NetWellness is a global, community service providing quality, unbiased health information from our partner university faculty. NetWellness is commercial-free and does not accept advertising.
Sunday, January 25, 2015
My almost 4 year old son`s breath smells like milk. He does not drink milk or even eat very much dairy at all, but I always notice that his breath smells like milk. Is there any reason you know of that would make his breath smell this way? I know certain breath smells can be a symptom of disease, this is why I ask. He has multiple food and environmental allergies(not milk), asthma and a ventricular septal defect. Also he very rarely has a "normal" bowel movement. He is small for age(29lbs,36 inches), has had 2 sets of ear tubes and an adenoidectomy/tonsillectomy. Thank you for any input!
You are correct that the odor of a person's breath may reflect a health problem, most often a problem with the metabolism or body's processing of amino acids, fatty acid. I am happy to say that mild, milky breath odors are exactly how young children's breath does smell. Their breath typically is never unpleasant when they are healthy. Unpleasant breath occurs when children mouth breathe due to allergies, upper respiratory infection, and sinus infections.
I checked your son's measurements on a growth chart. He is below the 5th percentile for weight and below the 3rd percentile for height, which means he is among the smallest and lightest weight boys his age. Food allergies can make good growth difficult if he has many food restrictions. There are many immune cells in the intestine to protect us from illness. Part of the way they do this, both in response to germ invasion as well as in response to allergens, is to pour more fluid into the intestine and move the offending germs and foods along faster. This means that there is a lot less time for the intestines to absorb nutrients from food to fuel growth.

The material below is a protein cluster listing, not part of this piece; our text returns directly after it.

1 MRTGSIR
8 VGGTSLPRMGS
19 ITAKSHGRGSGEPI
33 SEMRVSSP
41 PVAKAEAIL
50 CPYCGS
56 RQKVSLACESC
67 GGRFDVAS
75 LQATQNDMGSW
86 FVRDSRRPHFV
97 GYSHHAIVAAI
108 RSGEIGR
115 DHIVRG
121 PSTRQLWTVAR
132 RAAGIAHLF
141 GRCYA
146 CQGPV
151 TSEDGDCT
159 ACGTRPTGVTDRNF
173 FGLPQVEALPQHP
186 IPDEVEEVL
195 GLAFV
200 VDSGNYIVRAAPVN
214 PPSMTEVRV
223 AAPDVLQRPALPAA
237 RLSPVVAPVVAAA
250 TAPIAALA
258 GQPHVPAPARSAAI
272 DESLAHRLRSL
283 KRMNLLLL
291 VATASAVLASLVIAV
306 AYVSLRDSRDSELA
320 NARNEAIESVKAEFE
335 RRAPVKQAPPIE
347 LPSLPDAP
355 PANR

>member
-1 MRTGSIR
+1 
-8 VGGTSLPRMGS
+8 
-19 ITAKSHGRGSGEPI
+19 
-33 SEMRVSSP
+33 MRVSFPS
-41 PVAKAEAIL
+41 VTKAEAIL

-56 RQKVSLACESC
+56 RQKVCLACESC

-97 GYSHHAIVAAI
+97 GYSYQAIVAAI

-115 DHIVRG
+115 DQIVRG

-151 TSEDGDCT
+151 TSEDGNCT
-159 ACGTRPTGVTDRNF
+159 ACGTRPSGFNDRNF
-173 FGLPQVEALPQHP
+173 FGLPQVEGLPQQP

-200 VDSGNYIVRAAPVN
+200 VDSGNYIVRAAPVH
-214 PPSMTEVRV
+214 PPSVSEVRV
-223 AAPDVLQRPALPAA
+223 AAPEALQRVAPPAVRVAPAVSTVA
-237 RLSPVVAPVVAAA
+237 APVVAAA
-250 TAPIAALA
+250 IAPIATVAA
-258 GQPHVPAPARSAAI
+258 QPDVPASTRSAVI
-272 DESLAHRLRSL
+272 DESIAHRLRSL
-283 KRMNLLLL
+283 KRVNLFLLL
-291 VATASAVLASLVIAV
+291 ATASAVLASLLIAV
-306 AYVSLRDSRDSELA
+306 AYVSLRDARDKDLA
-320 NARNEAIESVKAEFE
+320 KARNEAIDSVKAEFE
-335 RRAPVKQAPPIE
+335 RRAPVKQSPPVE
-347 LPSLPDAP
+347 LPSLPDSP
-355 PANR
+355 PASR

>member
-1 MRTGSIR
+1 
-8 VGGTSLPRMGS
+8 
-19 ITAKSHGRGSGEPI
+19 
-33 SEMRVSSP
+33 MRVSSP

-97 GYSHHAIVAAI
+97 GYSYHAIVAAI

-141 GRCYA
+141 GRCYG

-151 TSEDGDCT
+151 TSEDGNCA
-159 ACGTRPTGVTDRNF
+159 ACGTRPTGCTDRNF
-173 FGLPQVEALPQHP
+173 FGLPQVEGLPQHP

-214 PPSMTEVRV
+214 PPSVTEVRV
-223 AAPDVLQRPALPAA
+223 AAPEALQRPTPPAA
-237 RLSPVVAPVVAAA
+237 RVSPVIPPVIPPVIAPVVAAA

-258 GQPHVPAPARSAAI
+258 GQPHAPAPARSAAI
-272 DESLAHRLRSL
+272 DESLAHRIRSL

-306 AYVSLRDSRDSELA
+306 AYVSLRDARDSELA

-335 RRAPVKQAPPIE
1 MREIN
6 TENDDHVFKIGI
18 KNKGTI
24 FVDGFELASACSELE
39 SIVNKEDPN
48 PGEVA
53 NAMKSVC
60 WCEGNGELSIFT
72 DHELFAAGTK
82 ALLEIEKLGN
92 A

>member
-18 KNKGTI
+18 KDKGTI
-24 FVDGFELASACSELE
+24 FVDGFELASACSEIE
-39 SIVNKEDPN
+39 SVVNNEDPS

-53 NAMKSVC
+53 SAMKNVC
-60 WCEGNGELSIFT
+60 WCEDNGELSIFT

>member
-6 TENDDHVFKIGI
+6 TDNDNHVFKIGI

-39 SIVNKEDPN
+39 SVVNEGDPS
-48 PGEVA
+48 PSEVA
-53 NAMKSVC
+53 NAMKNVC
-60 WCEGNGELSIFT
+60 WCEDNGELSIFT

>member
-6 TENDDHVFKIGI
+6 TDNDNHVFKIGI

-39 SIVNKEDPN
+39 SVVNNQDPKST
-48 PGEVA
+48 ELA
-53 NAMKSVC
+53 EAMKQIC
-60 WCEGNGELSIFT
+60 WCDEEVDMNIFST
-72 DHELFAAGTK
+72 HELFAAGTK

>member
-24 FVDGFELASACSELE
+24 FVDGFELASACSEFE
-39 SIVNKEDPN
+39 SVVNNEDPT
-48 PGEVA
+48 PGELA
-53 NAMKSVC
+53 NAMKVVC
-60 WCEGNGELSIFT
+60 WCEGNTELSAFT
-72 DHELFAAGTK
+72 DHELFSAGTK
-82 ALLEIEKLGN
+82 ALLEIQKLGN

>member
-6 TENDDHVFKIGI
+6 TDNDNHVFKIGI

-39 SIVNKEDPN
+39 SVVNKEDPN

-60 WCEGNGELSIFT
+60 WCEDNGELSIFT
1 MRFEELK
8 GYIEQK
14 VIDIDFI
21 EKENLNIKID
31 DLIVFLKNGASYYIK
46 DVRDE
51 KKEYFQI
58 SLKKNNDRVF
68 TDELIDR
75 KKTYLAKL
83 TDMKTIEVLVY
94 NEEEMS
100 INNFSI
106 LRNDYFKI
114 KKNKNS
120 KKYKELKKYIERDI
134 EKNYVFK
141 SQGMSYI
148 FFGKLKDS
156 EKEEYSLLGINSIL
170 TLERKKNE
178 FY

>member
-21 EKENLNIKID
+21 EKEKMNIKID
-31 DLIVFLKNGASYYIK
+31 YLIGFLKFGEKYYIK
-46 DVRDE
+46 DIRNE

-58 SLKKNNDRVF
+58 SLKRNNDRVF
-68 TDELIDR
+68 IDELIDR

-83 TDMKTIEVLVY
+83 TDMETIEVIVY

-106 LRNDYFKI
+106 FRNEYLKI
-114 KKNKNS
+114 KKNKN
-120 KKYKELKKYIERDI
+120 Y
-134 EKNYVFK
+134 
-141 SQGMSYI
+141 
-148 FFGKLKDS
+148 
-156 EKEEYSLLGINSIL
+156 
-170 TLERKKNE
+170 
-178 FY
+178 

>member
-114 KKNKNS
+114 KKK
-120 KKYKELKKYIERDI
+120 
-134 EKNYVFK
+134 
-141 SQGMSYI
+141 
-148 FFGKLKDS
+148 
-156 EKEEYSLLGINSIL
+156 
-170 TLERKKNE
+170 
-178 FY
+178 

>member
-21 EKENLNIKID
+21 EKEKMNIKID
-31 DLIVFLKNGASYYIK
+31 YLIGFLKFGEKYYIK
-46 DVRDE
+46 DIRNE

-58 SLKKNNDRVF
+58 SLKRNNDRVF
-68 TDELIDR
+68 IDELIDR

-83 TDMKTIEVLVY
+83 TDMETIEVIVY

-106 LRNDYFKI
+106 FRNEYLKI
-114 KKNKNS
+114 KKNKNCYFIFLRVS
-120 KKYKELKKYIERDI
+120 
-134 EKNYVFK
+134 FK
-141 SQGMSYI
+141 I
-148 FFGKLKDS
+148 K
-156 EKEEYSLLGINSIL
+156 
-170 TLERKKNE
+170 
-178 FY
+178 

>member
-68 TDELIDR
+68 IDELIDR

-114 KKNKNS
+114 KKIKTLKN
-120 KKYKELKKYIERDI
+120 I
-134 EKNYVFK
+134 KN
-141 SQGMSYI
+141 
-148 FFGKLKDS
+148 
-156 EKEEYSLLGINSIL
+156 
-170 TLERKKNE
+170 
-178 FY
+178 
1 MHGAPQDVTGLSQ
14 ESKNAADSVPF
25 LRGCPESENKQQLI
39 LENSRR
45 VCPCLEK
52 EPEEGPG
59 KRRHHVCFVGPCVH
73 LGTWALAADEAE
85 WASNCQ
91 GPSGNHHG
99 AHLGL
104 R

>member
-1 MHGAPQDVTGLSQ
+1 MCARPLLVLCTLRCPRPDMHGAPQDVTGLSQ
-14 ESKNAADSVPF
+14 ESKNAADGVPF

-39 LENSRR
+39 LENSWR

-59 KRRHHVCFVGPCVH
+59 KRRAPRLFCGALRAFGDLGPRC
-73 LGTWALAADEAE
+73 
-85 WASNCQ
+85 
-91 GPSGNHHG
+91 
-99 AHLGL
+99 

Many immune cells also live in the lymph tissues of the body, including the tonsils and adenoids. Their job is to remove allergens from the respiratory tract and protect the lungs from inflammation. When they are very active in doing this as they are in children with allergies, they become too large for a child's small airways and need to be removed. Also, the inflammation from allergies creates a constant wet environment in the upper airways that promotes ear infections.
So, don't worry about his breath, but do focus on working with his allergist to identify and control allergens. If you have not done so, you might consider asking for a nutrition consultation to make his diet the best it can be for good growth and a pediatric gastrointestinal consult to make sure your son does not have a malabsorption problem, that is a problem with absorption of one or more nutrients, that is slowing his growth.
In his four short years of life you have already dealt with many health problems. It can be exhausting. I hope you and your partner take time to rest and renew together. The good news is that many allergies to lessen in number and severity as a child gets older. I hope this information is helpful to you.
Mary M Gottesman, PhD, RN, CPNP, FAAN
Professor of Clinical Nursing
College of Nursing
The Ohio State University